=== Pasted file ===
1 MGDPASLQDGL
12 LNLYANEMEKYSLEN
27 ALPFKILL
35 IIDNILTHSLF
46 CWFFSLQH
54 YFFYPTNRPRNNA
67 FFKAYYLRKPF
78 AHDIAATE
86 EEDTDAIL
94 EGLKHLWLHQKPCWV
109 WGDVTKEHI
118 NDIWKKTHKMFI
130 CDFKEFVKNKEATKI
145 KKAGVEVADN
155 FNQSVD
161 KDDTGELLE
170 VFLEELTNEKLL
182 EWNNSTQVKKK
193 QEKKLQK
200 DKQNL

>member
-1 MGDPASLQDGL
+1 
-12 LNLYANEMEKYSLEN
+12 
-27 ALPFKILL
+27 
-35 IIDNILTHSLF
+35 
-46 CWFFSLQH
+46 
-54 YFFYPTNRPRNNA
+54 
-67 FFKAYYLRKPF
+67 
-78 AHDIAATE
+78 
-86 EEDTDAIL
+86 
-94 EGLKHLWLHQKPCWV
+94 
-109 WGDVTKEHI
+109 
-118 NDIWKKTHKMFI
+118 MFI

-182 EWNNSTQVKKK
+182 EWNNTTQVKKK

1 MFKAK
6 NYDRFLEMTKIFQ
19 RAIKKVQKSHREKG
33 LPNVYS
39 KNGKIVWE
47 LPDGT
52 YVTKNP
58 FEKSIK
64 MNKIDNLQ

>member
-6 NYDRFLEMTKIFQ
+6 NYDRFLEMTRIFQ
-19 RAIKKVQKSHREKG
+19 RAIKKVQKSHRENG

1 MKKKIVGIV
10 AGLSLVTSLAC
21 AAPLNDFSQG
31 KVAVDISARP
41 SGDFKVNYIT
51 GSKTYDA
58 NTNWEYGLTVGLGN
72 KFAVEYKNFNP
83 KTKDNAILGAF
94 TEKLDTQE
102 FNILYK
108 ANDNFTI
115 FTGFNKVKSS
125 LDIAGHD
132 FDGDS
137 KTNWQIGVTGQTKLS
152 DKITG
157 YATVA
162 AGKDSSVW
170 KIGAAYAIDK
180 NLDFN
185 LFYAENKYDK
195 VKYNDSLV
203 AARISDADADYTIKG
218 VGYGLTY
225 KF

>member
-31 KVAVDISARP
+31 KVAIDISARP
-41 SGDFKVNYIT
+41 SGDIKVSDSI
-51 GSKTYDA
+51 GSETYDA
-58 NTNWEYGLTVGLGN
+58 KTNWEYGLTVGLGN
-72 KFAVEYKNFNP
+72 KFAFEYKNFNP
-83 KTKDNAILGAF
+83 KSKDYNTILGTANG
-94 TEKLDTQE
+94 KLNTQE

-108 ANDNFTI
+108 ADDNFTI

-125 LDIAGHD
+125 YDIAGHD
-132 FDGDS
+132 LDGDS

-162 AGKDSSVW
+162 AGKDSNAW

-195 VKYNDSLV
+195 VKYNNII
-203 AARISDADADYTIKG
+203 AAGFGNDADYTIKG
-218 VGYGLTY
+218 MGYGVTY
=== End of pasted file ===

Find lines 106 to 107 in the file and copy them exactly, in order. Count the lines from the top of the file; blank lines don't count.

+125 YDIAGHD
-132 FDGDS